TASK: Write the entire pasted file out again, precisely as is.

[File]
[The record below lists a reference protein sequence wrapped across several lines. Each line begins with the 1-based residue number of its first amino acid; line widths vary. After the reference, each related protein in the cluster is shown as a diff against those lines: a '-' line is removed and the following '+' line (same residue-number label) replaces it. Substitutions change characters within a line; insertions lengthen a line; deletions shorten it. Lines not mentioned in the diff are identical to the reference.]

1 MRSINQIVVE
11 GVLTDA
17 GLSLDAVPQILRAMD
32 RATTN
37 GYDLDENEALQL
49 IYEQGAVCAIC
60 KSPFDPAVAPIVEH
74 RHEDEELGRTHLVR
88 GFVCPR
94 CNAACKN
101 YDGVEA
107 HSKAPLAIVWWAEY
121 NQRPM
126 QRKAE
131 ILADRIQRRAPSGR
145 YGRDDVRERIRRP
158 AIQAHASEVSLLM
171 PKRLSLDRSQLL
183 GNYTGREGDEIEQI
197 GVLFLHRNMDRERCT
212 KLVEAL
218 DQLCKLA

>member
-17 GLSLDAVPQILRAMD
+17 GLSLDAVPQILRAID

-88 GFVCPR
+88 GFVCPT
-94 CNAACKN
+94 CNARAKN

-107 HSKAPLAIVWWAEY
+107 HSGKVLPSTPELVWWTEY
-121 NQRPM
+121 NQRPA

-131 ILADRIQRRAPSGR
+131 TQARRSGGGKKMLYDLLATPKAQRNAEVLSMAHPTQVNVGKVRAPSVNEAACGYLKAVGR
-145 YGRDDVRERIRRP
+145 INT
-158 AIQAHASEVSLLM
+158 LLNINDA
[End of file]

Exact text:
[The record below lists a reference protein sequence wrapped across several lines. Each line begins with the 1-based residue number of its first amino acid; line widths vary. After the reference, each related protein in the cluster is shown as a diff against those lines: a '-' line is removed and the following '+' line (same residue-number label) replaces it. Substitutions change characters within a line; insertions lengthen a line; deletions shorten it. Lines not mentioned in the diff are identical to the reference.]

1 MRSINQIVVE
11 GVLTDA
17 GLSLDAVPQILRAMD
32 RATTN
37 GYDLDENEALQL
49 IYEQGAVCAIC
60 KSPFDPAVAPIVEH
74 RHEDEELGRTHLVR
88 GFVCPR
94 CNAACKN
101 YDGVEA
107 HSKAPLAIVWWAEY
121 NQRPM
126 QRKAE
131 ILADRIQRRAPSGR
145 YGRDDVRERIRRP
158 AIQAHASEVSLLM
171 PKRLSLDRSQLL
183 GNYTGREGDEIEQI
197 GVLFLHRNMDRERCT
212 KLVEAL
218 DQLCKLA

>member
-17 GLSLDAVPQILRAMD
+17 GLSLDAVPQILRAID

-88 GFVCPR
+88 GFVCPT
-94 CNAACKN
+94 CNARAKN

-107 HSKAPLAIVWWAEY
+107 HSGKVLPSTPELVWWTEY
-121 NQRPM
+121 NQRPA

-131 ILADRIQRRAPSGR
+131 TQARRSGGGKKMLYDLLATPKAQRNAEVLSMAHPTQVNVGKVRAPSVNEAACGYLKAVGR
-145 YGRDDVRERIRRP
+145 INT
-158 AIQAHASEVSLLM
+158 LLNINDA